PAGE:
Remember “Kelly,” the woman in the video receiving an episiotomy (12 times!) after she said, “No, don’t cut me!”? Her real name is Kimberly and that’s her picture above, with her little son. Please consider donating to Kimberly’s legal fund here.
The doctor who cut her against her will was served yesterday with a lawsuit for assault & battery–and he was served in person by one of the women on Kimberly’s team. (Kimberly would have taken the papers herself, but is not allowed to do so as she is the plaintiff in the case.)
Take a look… And check out the press release below the video for more details!
FOR IMMEDIATE RELEASE
June 4, 2015
Contact: Dawn Thompson, President, Improving Birth
CALIFORNIA WOMAN CHARGES DOCTOR WITH ASSAULT & BATTERY FOR FORCED EPISIOTOMY
Landmark case seeks to affirm fundamental legal, constitutional rights apply to women in pregnancy and childbirth
Los Angeles, CA—Mother Kimberly Turbin (previously known as “Kelly” to protect her privacy) has filed a complaint with the Central District of the Los Angeles County Superior Court against her former obstetrician, Dr. Alex Abbassi, for forcibly cutting her with scissors 12 times (“episiotomy,” the cutting of the perineum between the vagina and the rectum, link) despite her explicit refusal to consent during the 2013 birth of her only child. Advocates served Dr. Abbassi with the lawsuit yesterday (June 3) (link to complaint).
“Every time I hear one of these stories about women being ignored when they complained about how they were treated in the hospital, it reminds me of why I’m doing this,” said Ms. Turbin. “It took a lot of people to get this far, but this is the proof that you can do something. This is a big step for women who have been silenced.”
Ms. Turbin is represented by prominent lawyer Mark Merin of Sacramento, who is widely known for his success in high-profile civil rights cases (link). Mr. Merin stepped up to take the case after a year-and-a-half-long search for a lawyer, dozens of whom turned down Ms. Turbin’s case on the assumption that courts would not assign meaningful monetary value to the injuries she suffered. “This is a historic action,” said Mr. Merin. “Today, legal protections for American women in childbirth are uncertain—but with Ms. Turbin’s case, I intend to show that there are, indeed, real consequences when providers inflict harm on vulnerable patients.”
The alleged battery, which occurred at Providence Tarzana Medical Center in Tarzana, California, was caught on video by a family member and has been viewed on YouTube by hundreds of thousands of people, generating support and donations from around the world (link). The incident involved the outdated use of episiotomy—vaginal cutting that has been discredited for decades as harmful to women and not beneficial to babies when performed routinely (link). Despite the weight of medical evidence, episiotomy is still sometimes imposed on women without medical need and often without consent (link), apparently for provider convenience. Such treatment is characterized as obstetric violence, which has now been criminalized in a handful of other countries.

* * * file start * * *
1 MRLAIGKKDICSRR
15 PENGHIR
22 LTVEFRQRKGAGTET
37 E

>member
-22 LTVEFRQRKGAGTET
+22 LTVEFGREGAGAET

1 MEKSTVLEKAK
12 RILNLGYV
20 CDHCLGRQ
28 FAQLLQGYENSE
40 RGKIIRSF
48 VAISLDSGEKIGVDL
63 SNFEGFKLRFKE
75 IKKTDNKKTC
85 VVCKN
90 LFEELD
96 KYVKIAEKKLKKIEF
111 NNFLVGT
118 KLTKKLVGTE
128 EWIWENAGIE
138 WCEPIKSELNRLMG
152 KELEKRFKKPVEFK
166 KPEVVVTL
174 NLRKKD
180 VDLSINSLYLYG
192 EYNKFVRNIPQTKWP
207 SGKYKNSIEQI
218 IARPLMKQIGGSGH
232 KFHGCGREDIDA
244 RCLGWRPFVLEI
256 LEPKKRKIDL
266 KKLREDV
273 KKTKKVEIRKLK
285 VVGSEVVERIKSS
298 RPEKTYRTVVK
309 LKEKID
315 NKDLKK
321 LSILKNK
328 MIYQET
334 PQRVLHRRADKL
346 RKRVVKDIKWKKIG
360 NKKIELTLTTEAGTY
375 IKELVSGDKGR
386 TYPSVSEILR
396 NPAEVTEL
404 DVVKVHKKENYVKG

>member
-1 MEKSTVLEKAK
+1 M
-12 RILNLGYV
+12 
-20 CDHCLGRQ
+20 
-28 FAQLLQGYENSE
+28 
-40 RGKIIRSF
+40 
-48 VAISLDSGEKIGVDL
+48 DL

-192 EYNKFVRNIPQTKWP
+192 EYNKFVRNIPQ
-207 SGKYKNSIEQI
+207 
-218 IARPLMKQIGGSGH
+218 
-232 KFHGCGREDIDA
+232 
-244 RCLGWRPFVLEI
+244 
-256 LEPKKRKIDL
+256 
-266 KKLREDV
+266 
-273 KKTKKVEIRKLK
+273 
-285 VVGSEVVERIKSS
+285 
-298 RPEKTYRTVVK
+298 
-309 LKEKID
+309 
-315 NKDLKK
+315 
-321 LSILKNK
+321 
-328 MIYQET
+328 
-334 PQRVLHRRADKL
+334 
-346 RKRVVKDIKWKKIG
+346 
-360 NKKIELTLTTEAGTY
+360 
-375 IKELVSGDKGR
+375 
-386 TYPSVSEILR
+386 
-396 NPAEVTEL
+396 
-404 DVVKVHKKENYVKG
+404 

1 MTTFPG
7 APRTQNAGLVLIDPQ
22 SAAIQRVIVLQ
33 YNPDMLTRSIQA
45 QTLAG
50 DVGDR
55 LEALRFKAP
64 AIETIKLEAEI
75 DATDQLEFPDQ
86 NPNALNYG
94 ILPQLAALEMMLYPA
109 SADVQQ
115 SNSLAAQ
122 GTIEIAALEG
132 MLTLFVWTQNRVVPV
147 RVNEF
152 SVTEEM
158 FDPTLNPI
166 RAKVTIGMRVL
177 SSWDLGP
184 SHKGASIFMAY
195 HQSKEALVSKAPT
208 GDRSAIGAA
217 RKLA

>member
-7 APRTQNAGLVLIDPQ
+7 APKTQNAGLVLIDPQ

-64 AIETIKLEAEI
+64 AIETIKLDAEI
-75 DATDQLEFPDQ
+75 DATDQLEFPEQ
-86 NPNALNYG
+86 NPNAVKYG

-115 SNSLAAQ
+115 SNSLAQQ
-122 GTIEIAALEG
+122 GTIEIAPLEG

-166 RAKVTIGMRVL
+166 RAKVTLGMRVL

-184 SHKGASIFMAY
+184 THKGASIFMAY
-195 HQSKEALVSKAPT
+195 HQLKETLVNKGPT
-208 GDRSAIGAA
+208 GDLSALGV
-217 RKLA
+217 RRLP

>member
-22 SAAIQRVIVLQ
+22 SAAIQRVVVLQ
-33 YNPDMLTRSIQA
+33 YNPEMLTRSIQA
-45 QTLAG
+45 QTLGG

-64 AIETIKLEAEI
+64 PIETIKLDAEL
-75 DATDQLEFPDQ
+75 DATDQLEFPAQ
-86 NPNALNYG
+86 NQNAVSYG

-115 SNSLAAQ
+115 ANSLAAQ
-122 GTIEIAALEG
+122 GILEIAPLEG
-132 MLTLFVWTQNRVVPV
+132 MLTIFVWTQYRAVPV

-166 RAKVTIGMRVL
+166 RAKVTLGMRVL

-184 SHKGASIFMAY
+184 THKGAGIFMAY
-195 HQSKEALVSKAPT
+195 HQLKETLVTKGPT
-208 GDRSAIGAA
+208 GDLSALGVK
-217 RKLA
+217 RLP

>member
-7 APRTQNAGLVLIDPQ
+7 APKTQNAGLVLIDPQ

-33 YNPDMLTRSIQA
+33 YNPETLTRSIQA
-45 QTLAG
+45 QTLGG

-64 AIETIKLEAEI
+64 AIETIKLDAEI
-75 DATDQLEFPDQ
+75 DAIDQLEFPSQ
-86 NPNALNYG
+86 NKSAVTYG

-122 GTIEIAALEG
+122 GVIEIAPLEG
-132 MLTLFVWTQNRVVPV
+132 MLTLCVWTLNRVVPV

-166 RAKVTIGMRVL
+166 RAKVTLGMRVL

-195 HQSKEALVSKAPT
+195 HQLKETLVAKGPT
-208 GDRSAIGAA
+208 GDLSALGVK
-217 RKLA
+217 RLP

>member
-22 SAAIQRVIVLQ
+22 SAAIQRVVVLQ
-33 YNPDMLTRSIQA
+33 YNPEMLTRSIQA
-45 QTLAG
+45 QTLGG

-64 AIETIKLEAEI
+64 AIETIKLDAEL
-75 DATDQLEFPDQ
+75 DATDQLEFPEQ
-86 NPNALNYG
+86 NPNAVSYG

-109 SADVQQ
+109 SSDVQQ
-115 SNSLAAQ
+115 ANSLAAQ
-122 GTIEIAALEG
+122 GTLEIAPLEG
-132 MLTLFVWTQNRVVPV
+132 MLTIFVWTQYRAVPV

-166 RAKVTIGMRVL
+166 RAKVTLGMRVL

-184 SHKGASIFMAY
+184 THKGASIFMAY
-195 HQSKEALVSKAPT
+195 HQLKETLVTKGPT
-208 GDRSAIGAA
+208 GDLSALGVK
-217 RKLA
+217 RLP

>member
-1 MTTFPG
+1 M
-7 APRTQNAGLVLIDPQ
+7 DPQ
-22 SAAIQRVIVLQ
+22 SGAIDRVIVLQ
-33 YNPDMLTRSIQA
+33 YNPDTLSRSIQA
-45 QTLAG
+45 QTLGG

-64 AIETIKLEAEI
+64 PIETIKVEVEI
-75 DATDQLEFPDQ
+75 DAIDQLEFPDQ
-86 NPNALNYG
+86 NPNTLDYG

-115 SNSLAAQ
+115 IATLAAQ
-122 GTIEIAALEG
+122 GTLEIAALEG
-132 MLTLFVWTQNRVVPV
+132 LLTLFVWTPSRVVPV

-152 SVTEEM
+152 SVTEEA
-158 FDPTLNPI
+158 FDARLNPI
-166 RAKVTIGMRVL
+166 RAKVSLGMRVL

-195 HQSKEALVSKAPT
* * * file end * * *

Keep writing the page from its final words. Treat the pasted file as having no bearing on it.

Forced and coerced procedures are a normal part of institutionalized childbirth in many places, including the United States (link), where multiple organizations endorsed the World Health Organization’s recent call for an end to “disrespect and abuse” in childbirth (link), and where the well-documented overuse of risky medical procedures in childbirth poses health risks to women and babies (link). Although the U.S. has the costliest maternity care system in the world, it ranks with or below many third-world countries in maternal and infant health outcomes, and suffers from widespread failures to respect women as autonomous decision-makers in childbirth (See legal brief here). Mothers’ advocacy group Improving Birth, which has been assisting Ms. Turbin along with Human Rights in Childbirth and others, continues its fundraising efforts to cover the costs of the case, estimated to be as much as $50,000 (link).
The U.S. Department of Health and Human Services has also been notified of the claim pursuant to the Federal Tort Claims Act, as the defendant doctor appears to have been employed by federally supported health center El Proyecto Del Barrio at the time of the incident.
For more information on Kimberly Turbin’s story, see Caught on Video: Improving Birth Breaks the Silence on Abuse of Women in Maternity Care and We Will Not Be Silenced: An Update on Kelly’s Story.
For more information on the issue of respectful treatment in childbirth, see Rinat Dray is Not Alone (Hayes-Klein, 2015) USAid’s Exploring Evidence for Disrespect and Abuse in Facility-Based Childbirth (Bowser and Hill, 2010) and the World Health Organization’s Prevention and elimination of disrespect and abuse during childbirth (2014).
Contact Dawn Thompson, Improving Birth (760-840-8723) for interviews, including with lawyers involved in the case and childbirth rights.
Improving Birth is a national 501(c)(3) consumer organization that advocates for respectful, evidence-based maternity care.